• We still intend to have built-in game setting defaults so that even the current step of having to download these Game Settings from our buildbot is unnecessary. A prime design goal of libretro cores is that not only should there be as little dynamic library dependencies as possible, but also as few external data file requirements. So in other words, for certain data files to exist in some random directory is often regarded as not being nearly portable enough for our tastes. We rather like that the entire program is encapsulated inside one dynamic library file and that is all there is to a working configuration.

Note on maintenance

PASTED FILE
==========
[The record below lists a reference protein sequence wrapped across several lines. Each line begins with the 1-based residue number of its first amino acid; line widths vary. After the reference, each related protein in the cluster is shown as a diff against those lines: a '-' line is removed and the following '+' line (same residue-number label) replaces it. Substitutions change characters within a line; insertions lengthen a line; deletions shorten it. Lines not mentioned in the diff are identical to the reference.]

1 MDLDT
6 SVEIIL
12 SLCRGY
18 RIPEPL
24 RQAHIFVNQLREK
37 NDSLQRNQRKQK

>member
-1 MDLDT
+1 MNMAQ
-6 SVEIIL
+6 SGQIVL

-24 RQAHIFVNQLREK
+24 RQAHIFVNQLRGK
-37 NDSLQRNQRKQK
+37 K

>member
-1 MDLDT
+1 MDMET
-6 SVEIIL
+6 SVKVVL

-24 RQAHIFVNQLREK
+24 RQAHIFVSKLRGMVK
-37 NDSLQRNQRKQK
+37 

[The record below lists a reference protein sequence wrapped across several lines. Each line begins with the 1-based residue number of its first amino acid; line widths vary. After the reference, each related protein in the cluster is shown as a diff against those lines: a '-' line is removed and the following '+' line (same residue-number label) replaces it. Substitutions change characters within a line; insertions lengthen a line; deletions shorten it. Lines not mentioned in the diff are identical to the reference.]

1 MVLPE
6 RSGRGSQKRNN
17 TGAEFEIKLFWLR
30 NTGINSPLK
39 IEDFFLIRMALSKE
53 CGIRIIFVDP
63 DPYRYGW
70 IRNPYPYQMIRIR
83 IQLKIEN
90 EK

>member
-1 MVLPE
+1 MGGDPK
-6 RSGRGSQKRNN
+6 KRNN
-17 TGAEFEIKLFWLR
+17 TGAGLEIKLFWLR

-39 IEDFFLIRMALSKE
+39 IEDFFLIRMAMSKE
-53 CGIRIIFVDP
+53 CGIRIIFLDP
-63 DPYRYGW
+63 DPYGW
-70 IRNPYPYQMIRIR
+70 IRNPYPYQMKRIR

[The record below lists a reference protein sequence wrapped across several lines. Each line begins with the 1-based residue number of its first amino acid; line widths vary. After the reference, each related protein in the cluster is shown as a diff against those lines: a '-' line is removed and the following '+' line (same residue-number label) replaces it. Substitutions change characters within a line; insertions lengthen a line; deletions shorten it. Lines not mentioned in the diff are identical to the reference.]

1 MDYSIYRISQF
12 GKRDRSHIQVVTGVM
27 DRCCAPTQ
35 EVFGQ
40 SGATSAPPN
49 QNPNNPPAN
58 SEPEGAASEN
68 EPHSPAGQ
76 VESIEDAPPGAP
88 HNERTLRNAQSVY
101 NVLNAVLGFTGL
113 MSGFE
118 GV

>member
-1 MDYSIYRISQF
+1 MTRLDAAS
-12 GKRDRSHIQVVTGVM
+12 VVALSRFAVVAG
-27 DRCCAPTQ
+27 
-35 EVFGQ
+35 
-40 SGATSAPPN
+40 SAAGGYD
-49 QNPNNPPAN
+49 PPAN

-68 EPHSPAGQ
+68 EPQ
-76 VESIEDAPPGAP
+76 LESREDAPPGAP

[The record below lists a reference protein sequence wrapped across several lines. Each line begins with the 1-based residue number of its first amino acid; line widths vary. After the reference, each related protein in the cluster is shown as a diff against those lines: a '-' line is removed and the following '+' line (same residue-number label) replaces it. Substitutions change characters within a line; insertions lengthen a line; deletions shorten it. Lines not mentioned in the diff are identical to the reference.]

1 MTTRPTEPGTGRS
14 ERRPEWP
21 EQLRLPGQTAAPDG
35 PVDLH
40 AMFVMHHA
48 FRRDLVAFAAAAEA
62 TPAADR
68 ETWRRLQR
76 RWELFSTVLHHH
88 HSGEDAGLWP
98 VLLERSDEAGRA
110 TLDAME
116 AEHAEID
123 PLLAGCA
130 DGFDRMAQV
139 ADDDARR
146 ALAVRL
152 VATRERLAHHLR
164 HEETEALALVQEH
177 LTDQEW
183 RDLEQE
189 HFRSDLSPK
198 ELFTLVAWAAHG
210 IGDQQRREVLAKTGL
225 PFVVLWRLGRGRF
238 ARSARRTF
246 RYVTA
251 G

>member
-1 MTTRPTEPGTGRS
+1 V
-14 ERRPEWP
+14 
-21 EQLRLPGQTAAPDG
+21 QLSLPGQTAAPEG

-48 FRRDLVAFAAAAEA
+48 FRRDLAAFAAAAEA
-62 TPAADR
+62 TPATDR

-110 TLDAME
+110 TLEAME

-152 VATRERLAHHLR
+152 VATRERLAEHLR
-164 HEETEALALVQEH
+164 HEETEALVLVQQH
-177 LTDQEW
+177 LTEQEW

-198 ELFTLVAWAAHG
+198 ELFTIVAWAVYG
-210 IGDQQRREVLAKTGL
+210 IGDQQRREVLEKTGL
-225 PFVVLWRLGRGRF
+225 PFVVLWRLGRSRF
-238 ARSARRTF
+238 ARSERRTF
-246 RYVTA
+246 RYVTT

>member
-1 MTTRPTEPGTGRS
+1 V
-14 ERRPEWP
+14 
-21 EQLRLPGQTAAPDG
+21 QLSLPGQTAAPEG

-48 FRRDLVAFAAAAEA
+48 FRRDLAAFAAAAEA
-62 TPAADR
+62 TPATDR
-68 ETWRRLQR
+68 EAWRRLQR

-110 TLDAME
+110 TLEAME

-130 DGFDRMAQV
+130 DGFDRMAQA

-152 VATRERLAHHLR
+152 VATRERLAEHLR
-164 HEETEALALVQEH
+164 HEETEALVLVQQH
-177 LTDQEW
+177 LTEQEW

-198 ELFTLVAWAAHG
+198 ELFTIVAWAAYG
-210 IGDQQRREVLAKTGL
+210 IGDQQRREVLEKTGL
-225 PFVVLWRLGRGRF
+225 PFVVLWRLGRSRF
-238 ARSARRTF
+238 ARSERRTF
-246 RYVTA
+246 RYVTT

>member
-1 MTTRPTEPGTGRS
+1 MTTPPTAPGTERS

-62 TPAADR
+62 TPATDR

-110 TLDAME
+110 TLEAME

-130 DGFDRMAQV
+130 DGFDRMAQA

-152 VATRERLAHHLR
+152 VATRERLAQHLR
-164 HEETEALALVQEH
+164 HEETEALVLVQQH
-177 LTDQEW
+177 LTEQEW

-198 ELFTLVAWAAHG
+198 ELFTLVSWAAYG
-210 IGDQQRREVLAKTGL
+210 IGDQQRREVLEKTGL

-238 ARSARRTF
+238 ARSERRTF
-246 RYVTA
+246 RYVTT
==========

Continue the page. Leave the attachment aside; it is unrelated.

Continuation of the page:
We’d like to stress that porting Dolphin is a big endeavor and undertaking, and as such, Dolphin developers and users alike should consider this a code experiment laboratory right now. This is also why we’d really appreciate it if anybody DO NOT BUG the Dolphin project right now on any issues they might experience in this alpha core yet. We were pretty much left to our own devices porting this. The intent is for us to get to complete feature parity with the standalone version and once we have managed to do so, figure out a way to get this in a form so that it can be upstreamed again. If there is going to be a hard fork of Dolphin, it will be separate from a mainline, upstream-compatible Dolphin core so that people who always prefer to be in lockstep with upstream will get what they want, while people who would like to see the advantages of a hard fork could still go for that separate version as well. We are trying to appease both sides here, certain codebases lend themselves better to libretro core-ification vs. others and often developers and users alike are not fully cognizant of the different approach this requires. That all being said, we intend to get along better with emulator teams provided we are given a fair shake and cooperation can happen instead of antagonism. We do not intend to step on anybody’s toes, and we’d like to be able to work together with anybody. There is some interests at least amongst some Dolphin devs to help us finish up these remaining parts, which is very refreshing to see.